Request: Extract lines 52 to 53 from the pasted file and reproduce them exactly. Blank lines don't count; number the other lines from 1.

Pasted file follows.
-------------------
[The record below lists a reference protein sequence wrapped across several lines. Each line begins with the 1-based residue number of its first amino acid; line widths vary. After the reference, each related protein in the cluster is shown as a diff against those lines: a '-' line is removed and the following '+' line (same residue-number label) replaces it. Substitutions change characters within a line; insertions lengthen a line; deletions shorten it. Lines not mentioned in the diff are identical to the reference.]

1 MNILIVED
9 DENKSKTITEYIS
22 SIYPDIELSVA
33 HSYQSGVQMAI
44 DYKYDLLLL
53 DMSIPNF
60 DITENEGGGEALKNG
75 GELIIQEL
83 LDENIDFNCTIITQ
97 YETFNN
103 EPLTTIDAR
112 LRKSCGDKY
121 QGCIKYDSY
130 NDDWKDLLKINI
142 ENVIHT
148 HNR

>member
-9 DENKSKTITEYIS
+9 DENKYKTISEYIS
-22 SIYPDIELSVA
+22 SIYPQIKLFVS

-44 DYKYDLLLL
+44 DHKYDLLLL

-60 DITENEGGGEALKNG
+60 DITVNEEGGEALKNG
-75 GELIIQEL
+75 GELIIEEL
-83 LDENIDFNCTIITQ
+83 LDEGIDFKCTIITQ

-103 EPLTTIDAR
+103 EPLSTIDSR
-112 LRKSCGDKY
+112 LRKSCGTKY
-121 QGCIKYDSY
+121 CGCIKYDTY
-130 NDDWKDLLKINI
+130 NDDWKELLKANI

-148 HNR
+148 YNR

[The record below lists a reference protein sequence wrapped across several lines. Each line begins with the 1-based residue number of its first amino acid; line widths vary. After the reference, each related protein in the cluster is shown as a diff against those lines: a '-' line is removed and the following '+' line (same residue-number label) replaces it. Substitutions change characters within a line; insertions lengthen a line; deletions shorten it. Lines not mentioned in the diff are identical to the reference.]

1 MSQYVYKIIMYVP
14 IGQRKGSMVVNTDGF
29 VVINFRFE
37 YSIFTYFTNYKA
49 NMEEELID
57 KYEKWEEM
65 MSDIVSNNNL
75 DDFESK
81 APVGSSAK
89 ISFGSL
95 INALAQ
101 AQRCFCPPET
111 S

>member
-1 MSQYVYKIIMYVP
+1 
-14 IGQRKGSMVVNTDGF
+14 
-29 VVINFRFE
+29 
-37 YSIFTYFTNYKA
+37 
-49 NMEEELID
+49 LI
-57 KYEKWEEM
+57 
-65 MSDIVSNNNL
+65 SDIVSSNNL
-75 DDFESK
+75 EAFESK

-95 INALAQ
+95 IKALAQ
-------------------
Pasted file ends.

95 INALAQ
101 AQRCFCPPET